A restructuring doesn’t always mean you’re going to lose your job. Though the word has come to connote desperate cost cutting and massive layoffs, sometimes an executive can make lemonade from this situation.
Jim Ward’s move from acting CIO to official CIO in August came amid an “organizational realignment” at his company, transportation and logistics provider Pacer International. Much like typical corporate restructurings, the realignment at Pacer is intended to streamline operations, strengthen core businesses and encourage integration across businesses, according to the company.
Jerry Wackerhagen was promoted from executive VP and CIO of Cash America International to president of retail lending services amid a management “realignment” designed “to establish management efficiencies and facilitate future growth,” according to a company press release. (Some companies have given up the dirty word “restructuring” in favor of the kinder, gentler realignment.)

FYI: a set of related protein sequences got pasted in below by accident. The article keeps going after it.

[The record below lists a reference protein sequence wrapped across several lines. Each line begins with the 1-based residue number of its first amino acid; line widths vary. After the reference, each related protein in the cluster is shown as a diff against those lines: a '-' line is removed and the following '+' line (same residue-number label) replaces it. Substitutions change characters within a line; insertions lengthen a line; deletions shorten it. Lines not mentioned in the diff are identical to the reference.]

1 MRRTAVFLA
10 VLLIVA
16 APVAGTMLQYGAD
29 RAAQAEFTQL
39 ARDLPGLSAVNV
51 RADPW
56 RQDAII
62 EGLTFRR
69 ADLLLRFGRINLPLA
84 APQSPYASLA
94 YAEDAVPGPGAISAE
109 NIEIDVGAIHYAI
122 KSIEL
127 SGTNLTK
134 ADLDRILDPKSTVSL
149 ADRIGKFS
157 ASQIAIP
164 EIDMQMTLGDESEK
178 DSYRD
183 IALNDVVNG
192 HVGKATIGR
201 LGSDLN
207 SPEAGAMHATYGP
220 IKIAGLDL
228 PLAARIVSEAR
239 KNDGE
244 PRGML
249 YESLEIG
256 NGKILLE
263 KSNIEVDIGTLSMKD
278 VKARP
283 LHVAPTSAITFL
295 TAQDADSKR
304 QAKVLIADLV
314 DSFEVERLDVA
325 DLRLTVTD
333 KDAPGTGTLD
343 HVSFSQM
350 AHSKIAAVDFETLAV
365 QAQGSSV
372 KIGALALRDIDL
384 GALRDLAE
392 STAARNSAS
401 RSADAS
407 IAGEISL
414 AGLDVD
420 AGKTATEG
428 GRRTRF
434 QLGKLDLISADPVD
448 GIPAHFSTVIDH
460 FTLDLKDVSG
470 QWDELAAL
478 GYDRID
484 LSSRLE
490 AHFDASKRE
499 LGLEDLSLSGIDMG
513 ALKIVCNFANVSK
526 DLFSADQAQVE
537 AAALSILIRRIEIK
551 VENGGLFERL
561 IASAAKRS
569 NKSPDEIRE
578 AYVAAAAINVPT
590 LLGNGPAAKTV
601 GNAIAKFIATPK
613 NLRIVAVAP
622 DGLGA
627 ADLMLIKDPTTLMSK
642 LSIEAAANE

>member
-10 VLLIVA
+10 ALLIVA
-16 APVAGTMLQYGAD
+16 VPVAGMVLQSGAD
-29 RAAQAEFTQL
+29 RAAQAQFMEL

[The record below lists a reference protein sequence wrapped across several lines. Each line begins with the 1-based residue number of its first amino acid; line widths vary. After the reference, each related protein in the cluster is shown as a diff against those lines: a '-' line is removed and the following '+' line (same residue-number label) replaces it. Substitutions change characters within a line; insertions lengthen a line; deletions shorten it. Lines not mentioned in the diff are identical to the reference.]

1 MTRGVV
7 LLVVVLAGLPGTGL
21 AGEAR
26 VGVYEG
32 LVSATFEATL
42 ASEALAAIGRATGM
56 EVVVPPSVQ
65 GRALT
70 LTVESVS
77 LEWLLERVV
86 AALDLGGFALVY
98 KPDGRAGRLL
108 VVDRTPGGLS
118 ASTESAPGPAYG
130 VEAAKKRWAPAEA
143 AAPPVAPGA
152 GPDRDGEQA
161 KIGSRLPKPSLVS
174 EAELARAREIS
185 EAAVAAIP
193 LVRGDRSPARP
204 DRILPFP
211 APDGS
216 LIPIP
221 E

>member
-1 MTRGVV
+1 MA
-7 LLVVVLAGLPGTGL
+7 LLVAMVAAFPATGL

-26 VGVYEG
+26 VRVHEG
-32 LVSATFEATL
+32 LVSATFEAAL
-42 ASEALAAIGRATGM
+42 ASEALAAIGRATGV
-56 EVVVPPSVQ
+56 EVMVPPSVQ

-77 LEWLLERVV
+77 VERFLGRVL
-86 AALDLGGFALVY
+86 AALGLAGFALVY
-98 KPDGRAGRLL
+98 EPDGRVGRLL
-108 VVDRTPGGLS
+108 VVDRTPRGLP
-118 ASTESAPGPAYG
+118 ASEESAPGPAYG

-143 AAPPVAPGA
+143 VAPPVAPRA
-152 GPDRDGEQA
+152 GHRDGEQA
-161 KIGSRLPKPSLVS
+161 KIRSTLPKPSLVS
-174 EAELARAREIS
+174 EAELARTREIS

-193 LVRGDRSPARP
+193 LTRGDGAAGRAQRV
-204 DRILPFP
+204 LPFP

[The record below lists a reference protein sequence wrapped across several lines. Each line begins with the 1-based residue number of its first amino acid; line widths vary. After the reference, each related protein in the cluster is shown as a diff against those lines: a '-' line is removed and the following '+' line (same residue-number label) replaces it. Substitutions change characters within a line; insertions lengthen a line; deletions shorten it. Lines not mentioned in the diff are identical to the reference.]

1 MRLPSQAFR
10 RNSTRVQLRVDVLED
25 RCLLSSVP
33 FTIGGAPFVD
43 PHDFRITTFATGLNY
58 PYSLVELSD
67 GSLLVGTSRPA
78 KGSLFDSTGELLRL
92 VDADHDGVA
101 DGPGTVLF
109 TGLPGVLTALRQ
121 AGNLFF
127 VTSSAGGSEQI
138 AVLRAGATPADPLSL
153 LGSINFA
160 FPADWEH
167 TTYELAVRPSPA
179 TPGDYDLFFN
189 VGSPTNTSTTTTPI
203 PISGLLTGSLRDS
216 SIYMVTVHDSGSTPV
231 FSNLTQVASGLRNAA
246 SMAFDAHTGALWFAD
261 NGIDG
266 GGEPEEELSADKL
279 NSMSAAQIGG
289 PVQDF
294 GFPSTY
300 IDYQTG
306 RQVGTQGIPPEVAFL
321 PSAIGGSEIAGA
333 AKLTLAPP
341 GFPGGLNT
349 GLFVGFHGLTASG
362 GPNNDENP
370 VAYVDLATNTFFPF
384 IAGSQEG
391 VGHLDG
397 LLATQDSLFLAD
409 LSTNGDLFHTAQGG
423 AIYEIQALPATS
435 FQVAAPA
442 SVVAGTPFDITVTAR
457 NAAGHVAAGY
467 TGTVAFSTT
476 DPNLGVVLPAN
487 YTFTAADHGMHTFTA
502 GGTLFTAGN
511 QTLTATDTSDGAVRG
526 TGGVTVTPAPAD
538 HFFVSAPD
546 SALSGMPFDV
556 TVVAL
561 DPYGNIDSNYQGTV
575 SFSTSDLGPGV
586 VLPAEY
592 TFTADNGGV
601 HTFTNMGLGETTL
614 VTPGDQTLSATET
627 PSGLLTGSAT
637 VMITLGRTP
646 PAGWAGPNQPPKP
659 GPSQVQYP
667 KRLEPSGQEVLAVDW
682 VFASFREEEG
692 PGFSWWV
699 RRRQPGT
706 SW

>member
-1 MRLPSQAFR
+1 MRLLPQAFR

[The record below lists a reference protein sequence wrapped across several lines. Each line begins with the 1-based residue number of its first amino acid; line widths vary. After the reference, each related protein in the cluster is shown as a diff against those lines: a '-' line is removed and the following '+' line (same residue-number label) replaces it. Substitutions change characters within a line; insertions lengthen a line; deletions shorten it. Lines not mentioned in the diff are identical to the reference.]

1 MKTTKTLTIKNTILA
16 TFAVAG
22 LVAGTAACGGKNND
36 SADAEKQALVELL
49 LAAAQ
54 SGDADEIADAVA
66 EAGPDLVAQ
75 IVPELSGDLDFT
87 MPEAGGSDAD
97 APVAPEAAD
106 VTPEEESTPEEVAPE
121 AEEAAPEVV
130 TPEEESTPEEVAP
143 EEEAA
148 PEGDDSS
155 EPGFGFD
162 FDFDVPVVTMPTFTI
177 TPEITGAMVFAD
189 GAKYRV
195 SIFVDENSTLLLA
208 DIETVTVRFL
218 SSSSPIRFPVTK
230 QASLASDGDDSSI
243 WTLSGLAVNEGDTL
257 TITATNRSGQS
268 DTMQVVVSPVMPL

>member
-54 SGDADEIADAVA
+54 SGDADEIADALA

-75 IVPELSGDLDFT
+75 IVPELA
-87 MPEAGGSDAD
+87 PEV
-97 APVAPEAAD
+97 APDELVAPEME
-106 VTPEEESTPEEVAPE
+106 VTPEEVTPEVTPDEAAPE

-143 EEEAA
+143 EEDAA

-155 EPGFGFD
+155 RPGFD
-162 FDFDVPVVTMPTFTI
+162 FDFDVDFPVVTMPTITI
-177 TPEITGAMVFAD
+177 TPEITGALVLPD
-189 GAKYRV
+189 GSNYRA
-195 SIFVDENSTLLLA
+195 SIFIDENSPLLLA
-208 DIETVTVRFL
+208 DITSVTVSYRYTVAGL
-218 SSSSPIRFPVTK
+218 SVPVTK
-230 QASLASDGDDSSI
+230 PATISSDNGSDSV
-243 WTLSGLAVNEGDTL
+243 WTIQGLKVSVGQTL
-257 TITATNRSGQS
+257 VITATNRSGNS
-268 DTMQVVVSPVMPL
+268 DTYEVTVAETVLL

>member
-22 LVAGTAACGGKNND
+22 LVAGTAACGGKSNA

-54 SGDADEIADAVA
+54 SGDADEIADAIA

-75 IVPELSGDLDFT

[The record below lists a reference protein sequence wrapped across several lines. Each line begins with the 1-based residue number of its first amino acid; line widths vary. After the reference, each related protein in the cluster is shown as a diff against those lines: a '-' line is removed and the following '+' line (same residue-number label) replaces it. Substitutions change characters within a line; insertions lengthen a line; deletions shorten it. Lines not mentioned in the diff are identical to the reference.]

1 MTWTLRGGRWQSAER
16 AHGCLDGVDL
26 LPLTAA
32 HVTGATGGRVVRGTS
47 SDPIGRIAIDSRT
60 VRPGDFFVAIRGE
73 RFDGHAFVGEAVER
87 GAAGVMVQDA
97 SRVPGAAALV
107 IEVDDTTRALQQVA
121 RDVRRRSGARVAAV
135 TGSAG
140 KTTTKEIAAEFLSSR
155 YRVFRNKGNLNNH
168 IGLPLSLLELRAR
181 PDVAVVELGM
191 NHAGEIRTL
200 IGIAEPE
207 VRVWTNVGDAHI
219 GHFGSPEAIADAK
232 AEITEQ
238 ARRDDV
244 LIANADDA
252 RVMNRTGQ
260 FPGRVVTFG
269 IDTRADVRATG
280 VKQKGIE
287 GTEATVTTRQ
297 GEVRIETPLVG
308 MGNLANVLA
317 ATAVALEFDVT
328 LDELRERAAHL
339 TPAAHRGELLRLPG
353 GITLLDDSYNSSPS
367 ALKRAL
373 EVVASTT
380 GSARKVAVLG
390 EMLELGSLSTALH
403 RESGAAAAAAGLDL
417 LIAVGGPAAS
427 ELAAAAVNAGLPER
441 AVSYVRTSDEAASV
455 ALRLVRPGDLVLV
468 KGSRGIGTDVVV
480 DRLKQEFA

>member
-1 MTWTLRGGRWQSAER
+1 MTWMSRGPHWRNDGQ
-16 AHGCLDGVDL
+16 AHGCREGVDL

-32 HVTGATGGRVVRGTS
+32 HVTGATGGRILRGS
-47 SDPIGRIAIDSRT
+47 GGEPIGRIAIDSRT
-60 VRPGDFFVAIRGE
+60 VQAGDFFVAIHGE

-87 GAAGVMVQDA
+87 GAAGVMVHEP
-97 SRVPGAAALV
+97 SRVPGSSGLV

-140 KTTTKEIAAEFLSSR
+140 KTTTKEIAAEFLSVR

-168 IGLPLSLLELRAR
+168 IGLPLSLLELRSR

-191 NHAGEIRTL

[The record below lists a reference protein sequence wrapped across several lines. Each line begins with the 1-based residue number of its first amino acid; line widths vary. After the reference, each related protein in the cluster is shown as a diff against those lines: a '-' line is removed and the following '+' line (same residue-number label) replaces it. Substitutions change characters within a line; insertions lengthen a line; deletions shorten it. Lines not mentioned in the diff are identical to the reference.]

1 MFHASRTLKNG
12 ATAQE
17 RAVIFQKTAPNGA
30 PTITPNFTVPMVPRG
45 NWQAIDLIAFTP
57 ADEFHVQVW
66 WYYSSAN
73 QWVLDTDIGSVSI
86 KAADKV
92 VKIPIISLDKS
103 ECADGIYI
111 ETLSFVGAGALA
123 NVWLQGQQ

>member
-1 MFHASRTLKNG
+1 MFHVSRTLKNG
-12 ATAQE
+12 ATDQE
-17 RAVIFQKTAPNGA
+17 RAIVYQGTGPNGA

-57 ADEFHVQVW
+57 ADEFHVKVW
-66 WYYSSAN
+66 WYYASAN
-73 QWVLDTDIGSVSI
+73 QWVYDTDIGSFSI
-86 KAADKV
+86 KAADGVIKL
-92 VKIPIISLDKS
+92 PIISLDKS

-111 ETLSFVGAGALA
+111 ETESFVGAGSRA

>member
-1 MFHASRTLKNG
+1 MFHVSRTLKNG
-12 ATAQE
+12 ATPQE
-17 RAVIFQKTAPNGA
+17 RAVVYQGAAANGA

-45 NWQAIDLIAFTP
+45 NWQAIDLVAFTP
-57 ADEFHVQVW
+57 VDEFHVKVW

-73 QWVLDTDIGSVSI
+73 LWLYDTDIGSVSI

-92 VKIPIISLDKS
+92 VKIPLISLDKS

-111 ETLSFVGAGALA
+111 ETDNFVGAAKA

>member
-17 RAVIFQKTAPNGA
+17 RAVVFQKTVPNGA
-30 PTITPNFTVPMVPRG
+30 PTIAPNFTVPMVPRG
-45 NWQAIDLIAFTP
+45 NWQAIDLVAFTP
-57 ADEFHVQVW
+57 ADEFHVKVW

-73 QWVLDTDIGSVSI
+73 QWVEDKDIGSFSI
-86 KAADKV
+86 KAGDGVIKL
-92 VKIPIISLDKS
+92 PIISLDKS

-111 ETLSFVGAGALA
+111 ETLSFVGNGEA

To move up (or to stay put) while others are moving out (assuming you still want to work for your firm after it’s been restructured or realigned) be sure to make friends with the leadership team that’s going to remain after such changes, says Gerry McNamara, a recruiter with Heidrick & Struggles. If your newly restructured company is in acquisition mode, McNamara says a CIO has to be able to answer the following questions about an acquisition target if he or she wants a chance to stay
on board: Who has the better systems, and how long will that take to determine? How quickly can we move the acquired company’s data over to our systems, and how much will it cost?
“If you are an IT leader who understands technology and business strategy and has enamored him- or herself with corporation’s leadership, you’re going to be part of that team going forward,” says McNamara.